Originally scheduled to be the 10th studio album by Prince – The Black Album is an album of near folklore.
The NME featured an enticing article in 1987 about the album being pulled from release that just made you want to hear it. Apparently Prince had divine intervention after taking ecstasy and realised the album was evil – you really couldn’t make it up. A more cynical view could be that the material was not strong enough and Warner Brothers pulled the album instead?
The Black Album, if it had been released in’87 would have followed “Sign O’ The Times” – a tough album to follow-up for any artist. Sign O The Times is often referred to as his greatest album. It is a very strong album – I prefer Controversy and the straight up popfunk joy that is Purple Rain – but that’s just me being me.
The Black Album intrigued me so much I picked up a copy on bootleg cassette from a record fair back in late ’87. It is a fair album and an odd offering. Prince recalled all the pressed official albums. A record collectors dream in the making – not exactly God Save The Queen on A&M – but getting there.
The Black Album was official given a month-long release in 1994 by Warner Brothers (WEA). True to form it had just a black sleeve with the catalogue number on the spine in pink, it still looked tempting in ’94. Prince was releasing it to fulfill his contractual obligations. When the rep from Warners sold in the album (as in how many quantities did we want to order) my boss said “I’ve got the original version”. Both the rep and myself looked at him dumbstruck. It was widely rumoured that less than 100 copies of the album were in existence – it must have been worth thousands. The next day my boss brought the original in – I dared not even touch it.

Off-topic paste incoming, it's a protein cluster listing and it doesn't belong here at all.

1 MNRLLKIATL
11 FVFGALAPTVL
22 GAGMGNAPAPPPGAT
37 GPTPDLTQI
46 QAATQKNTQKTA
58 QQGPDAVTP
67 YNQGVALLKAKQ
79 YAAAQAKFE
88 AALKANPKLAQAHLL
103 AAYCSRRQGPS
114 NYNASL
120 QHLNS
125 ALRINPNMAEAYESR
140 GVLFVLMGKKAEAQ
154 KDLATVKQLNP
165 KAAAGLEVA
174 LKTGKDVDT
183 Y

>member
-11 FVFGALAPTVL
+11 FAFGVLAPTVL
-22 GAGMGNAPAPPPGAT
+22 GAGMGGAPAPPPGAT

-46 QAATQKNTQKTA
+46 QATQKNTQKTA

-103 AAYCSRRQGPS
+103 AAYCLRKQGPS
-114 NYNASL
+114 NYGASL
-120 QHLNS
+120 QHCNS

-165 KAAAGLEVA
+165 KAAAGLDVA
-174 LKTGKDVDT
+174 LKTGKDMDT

Channel 4 ran a very late night advertisement campaign in ’94 for the album – there was no denying the album had mystique.
Le Grind kicks off The Black Album. It is funkier and dirtier than we’re used to hearing Prince sound like. That said, it’s hardly Crass (the band) or something. Funky and sexually suggestive – but then again wasn’t Prince always like this – where was the controversy?
Maybe on track 2 – then again maybe not. Cindy C is a straight up Prince funkpop jam. An ode to lusting after Cindy Crawford – it’s not exactly Reality Asylum by Crass is it. It is however a decent album track.
Dead On It is a weaker track. Again no real cause for concern. Of note that it is more rap heavy than usual Prince offerings. Then a ballad When 2 R In Love again nothing shocking. The track would feature in practically identical form on the artists next album proper “Lovesexy”.
Then we hear the track that must have been the reason Prince backtracked. Bob George is as far out there as you could imagine him getting. Prince plays a third party in his vocal – a machine gun toting pimp. Prince is referred to (by himself!) as “that skinny motherfucker with the high voice”. It is a great song. Slowed down vocal with a stripped down sound. This was before NWA desensitised our ears – it was fairly shocking back in ’87. The machine gun goes off as he instructs women to put on wigs, the suggestion is that he is gunning them down. Dry guitar streaks and Police sirens punctuate the jam. Odd and genial. Think of the controversy Madonna caused with Like A Prayer – this should never have been pulled. They should have not only have released the album, this should have been the SINGLE.
Supercalifragisexy follows. It does sound debauched. Flowing lyrics. Funk. Screaming straining vocals. The Black Album is getting better.
2 Nigs United 4 West Compton continues the bizarreness. At times echoes of Frank Zappa’s – We’re Only In It For The Money strain. It jams – it sounds 80’s – it sounds Prince-like and sounds jazzy all at the same time. A very good album track.
Rockhard In A Funky Place again sounds raunchy. It stutters and ambles with a great removed vocal delivery.
They should have put it out back in ’87. Not his best album but certainly one of his more entertaining and off the wall releases.